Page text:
Each night we looked for a slip of milk
at the bottom of a cold stone bowl,

for signs of a widening chink in the armor
of darkness. We lay our heads on wooden

pillows; even in dreams, we went to work
in factories with no fire escapes.

Though our hunger grew, we tried
not to let it show. We peered

through the slats of the floor to see
how pigs churned up the mud from habit,

how the slop they were fed was never
ever enough. When they came for the line

order cooks and the busboys, for dishwashers
and drivers without papers, we despaired

about stories we’d heard of finding one
way in and back— we who’d kept our clean

laundry in boxes under the sink, our few
letters from home tied with string in a sock.

We who’d come to memorize by heart
the number of steps to the next landing,

how our fingers could fumble in a hallway
to find the cord to turn on the lamp.

(Ash-Wednesday). Up and by water, it being a very fine morning, to White Hall, and there to speak with Sir Ph. Warwicke, but he was gone out to chappell, so I spent much of the morning walking in the Park, and going to the Queene’s chappell, where I staid and saw their masse, till a man came and bid me go out or kneel down: so I did go out. And thence to Somerset House; and there into the chappell, where Monsieur d’Espagne used to preach. But now it is made very fine, and was ten times more crouded than the Queene’s chappell at St. James’s; which I wonder at. Thence down to the garden of Somerset House, and up and down the new building, which in every respect will be mighty magnificent and costly. I staid a great while talking with a man in the garden that was sawing of a piece of marble, and did give him 6d. to drink. He told me much of the nature and labour of the worke, how he could not saw above 4 inches of the stone in a day, and of a greater not above one or two, and after it is sawed, then it is rubbed with coarse and then with finer and finer sand till they come to putty, and so polish it as smooth as glass. Their saws have no teeth, but it is the sand only which the saw rubs up and down that do the thing.
Thence by water to the Coffee-house, and there sat with Alderman Barker talking of hempe and the trade, and thence to the ‘Change a little, and so home and dined with my wife, and then to the office till the evening, and then walked a while merrily with my wife in the garden, and so she gone, I to work again till late, and so home to supper and to bed.

the war crowd talking
smooth as glass

their saws have no teeth
but only rub and bark


Erasure poem derived from The Diary of Samuel Pepys, Wednesday 24 February 1663/64.

Up, it being Shrove Tuesday, and at the office sat all the morning, at noon to the ‘Change and there met with Sir W. Rider, and of a sudden knowing what I had at home, brought him and Mr. Cutler and Mr. Cooke, clerk to Mr. Secretary Morrice, a sober and pleasant man, and one that I knew heretofore, when he was my Lord’s secretary at Dunkirke. I made much of them and had a pretty dinner for a sudden. We talked very pleasantly, and they many good discourses of their travels abroad. After dinner they gone, I to my office, where doing many businesses very late, but to my good content to see how I grow in estimation every day more and more, and have things given more oftener than I used to have formerly, as to have a case of very pretty knives with agate shafts by Mrs. Russell. So home and to bed.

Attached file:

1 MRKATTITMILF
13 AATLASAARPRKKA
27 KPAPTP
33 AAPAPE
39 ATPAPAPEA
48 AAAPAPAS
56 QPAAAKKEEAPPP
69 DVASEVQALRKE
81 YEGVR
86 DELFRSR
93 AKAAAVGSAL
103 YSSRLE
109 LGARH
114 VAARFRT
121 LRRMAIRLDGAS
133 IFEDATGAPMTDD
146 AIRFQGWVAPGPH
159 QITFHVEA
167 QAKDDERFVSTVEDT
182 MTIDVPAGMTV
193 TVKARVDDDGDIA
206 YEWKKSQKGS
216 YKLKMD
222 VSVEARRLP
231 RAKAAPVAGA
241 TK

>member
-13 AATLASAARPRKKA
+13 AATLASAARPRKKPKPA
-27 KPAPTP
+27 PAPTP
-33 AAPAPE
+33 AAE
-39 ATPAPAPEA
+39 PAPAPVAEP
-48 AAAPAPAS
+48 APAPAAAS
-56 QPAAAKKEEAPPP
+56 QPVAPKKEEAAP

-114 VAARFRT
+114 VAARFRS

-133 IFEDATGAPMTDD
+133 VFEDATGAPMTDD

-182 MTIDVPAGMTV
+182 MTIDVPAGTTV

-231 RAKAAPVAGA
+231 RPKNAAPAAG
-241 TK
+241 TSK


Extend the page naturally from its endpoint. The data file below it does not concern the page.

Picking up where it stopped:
This day, by the blessing of God, I have lived thirty-one years in the world; and, by the grace of God, I find myself not only in good health in every thing, and particularly as to the stone, but only pain upon taking cold, and also in a fair way of coming to a better esteem and estate in the world, than ever I expected. But I pray God give me a heart to fear a fall, and to prepare for it!

Shrove Tuesday rider
give me pretty knives
with agate shafts

cold world
give me a heart to pare


Erasure poem derived from The Diary of Samuel Pepys, Tuesday 23 February 1663/64.

If I wrap this belt of bells
around my hips, each step
I take will sound the radius
of a warding-off spell. Come then,
hair of noble, bounding horses;
come, phalanx of brass hawk bells
heated in the mouth of fire.

*

At the height of summer, I stood
in front of ancient double doors
carved with a frieze of saints
and angels. But now they are our own,
all their blond curls and garments
plinthed in darkest wood— narra,
santol, acacia, yakan, almon
.

*

The sentinel led us out through cool
marble hallways, past massive curving
staircases and doorways to ornate salons.
For every stone, I counted the invisible
pulse. For every pillar, a catalog of names
erased. Beneath a tower, tongues knell
the surplus of what history costs.

Up and shaved myself, and then my wife and I by coach out, and I set her down by her father’s, being vexed in my mind and angry with her for the ill-favoured place, among or near the whore houses, that she is forced to come to him. So left her there, and I to Sir Ph. Warwick’s but did not speak with him. Thence to take a turn in St. James’s Park, and meeting with Anth. Joyce walked with him a turn in the Pell Mell and so parted, he St. James’s ward and I out to Whitehall ward, and so to a picture-sellers by the Half Moone in the street over against the Exchange, and there looked over the maps of several cities and did buy two books of cities stitched together cost me 9s. 6d., and when I came home thought of my vowe, and paid 5s. into my poor box for it, hoping in God that I shall forfeit no more in that kind.
Thence, meeting Mr. Moore, and to the Exchange and there found my wife at pretty Doll’s, and thence by coach set her at my uncle Wight’s, to go with my aunt to market once more against Lent, and I to the Coffee-house, and thence to the ‘Change, my chief business being to enquire about the manner of other countries keeping of their masts wet or dry, and got good advice about it, and so home, and alone ate a bad, cold dinner, my people being at their washing all day, and so to the office and all the afternoon upon my letter to Mr. Coventry about keeping of masts, and ended it very well at night and wrote it fair over.